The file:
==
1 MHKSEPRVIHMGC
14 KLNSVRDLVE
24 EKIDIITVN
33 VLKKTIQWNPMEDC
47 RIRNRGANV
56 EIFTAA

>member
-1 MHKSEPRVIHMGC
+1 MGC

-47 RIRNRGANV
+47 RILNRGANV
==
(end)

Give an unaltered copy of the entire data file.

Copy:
1 MHKSEPRVIHMGC
14 KLNSVRDLVE
24 EKIDIITVN
33 VLKKTIQWNPMEDC
47 RIRNRGANV
56 EIFTAA

>member
-1 MHKSEPRVIHMGC
+1 MGC

-47 RIRNRGANV
+47 RILNRGANV